As an SEO community we are the scum of the internet, the quacks, the crooks and the swindlers. We have been accused of manipulating the web, destroying the independence of search engines and basically being a virus within the world wide web. To some, we’re like door-to-door salesmen trying to sell stuff to people who don’t want it or need it. We’re manipulating the web so we can lead people to websites where we can lure them into buying all kinds of things they would never have thought of buying if it wasn’t for us.
Of course that’s not how we see ourselves, that’s not how everyone sees us, but some people do. And that’s not just because there’s ‘crooks’ actually trying to make money by manipulating either search engines or ignorant companies wanting to profit from this magical business called SEO.
It’s also because we as a community have a hard time explaining what we actually do. It’s not without reason an important part of being an SEO is about knowing how to convince others, knowing how to persuade. That’s because it’s a difficult business. Heck, not even everyone calling themselves an SEO understands it to the fullest.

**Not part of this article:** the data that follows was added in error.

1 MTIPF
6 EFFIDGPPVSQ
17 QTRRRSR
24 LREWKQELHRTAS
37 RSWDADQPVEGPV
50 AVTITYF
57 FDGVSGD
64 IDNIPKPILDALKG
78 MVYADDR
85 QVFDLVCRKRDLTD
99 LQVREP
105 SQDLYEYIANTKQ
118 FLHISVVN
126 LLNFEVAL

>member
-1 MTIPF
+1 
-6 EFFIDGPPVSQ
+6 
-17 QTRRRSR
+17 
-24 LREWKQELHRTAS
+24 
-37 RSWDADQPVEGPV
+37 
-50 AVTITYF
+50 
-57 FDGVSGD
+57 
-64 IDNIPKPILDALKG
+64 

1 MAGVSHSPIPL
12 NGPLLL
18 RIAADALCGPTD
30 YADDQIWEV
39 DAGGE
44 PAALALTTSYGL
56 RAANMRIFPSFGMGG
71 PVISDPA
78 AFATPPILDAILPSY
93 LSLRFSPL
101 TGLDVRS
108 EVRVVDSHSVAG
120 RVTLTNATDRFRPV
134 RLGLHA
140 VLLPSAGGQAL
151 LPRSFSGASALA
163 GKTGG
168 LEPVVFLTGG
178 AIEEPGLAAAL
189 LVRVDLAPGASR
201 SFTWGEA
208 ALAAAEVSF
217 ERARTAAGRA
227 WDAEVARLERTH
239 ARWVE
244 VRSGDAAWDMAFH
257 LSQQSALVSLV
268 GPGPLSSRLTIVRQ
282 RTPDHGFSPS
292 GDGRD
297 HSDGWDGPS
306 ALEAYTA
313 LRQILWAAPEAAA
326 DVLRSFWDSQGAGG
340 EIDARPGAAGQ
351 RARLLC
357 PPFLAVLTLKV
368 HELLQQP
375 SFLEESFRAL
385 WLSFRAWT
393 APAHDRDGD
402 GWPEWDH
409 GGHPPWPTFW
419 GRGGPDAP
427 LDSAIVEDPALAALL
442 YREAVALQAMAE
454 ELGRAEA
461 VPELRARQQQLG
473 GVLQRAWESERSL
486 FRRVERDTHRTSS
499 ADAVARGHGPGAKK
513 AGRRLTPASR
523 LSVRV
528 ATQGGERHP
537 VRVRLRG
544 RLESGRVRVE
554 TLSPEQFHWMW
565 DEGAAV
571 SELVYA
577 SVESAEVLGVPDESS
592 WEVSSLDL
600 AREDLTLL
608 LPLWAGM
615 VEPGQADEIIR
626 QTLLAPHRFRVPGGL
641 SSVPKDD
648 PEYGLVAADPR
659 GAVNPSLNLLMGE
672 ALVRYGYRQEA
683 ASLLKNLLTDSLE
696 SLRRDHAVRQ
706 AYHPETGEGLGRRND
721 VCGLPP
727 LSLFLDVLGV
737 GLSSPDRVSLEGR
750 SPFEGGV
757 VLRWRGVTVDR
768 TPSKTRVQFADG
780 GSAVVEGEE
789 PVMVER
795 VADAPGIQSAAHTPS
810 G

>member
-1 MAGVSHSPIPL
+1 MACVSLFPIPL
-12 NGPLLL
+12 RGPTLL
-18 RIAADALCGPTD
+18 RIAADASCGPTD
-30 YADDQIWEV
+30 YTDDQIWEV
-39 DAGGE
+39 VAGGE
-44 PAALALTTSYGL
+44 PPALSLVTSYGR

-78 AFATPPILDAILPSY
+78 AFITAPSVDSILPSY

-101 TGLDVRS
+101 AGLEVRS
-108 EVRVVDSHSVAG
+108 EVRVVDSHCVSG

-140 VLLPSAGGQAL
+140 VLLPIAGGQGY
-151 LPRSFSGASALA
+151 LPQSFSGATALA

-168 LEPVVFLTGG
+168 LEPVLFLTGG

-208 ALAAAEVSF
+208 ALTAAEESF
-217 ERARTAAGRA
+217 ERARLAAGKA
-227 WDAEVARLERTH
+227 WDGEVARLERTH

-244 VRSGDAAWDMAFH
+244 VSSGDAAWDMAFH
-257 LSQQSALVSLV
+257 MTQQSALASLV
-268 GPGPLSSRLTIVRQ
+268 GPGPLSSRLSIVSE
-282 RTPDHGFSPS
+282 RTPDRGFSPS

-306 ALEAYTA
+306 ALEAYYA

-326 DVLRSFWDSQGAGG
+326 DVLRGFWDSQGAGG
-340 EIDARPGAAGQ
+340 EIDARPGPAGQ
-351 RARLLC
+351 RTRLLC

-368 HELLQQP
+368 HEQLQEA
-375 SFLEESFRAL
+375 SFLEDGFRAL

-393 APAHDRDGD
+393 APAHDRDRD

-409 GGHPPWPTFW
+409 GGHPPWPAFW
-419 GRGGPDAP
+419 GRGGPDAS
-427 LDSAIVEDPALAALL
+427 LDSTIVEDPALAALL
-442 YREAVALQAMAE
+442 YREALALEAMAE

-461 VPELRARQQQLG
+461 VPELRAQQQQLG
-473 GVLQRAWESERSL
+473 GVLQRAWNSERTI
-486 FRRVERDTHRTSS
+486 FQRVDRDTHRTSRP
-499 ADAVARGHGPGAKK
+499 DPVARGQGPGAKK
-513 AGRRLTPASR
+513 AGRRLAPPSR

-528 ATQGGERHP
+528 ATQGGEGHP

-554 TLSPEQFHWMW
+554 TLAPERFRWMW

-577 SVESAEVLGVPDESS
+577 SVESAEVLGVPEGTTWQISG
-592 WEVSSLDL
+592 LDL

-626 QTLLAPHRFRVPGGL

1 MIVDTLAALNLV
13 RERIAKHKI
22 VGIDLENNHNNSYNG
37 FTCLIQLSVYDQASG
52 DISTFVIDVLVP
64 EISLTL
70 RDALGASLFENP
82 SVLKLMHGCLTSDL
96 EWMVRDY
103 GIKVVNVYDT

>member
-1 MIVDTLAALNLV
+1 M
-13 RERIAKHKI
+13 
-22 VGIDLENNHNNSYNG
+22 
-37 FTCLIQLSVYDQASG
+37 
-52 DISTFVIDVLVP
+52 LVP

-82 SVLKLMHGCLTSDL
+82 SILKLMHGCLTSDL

In The Netherlands, where I’m performing my SEO practices, we’re currently coping with a difficult situation where leading blogs about marketing are producing a articles about, or related to SEO which do not reflect the level of SEO they should reflect. While the quality of those articles is very varying, the quality is also slowly and steadily declining.
Some of these articles just contain wrong interpretations or useless advice. But sometimes it’s just clear nonsense. This shouldn’t be a major problem, but over the years these blogs have created an image to be of high quality. Therefore a lot of readers assume everything published there to be the truth. Those readers include our clients, but also marketers and even some (so called) SEO specialists.
I’ll give an example. Take the “over-optimization penalty” mentioned by Matt Cutts during SXSW. In a few days posts popped up like “Google fines over optimized sites”, “Google punishes optimized sites” or “Google penalizes SEO”. Luckily these posts just popped up on tech sites, but marketing sites have been caught publishing posts containing quotes like this:
“If a website with high quality content needs four SEO consultants to rank in Google, there’s something fundamentally wrong with Google”
My question to you all is how to respond to this? Should we ignore this completely and just tell our clients over and over that what they’ve read is nonsense? Or should we respond to every post which is incorrect in our eyes and try to reach out to the readers within the comments? Or should we respond on our own blogs and accept we can´t reach everybody?
We need our business to become more mature to shake off the image of a bunch of snake oil salesmen and becoming a business people want to use. But for this we need quality information, we need people to stop spreading nonsense.Posted in Industry | Tags: blogging, industry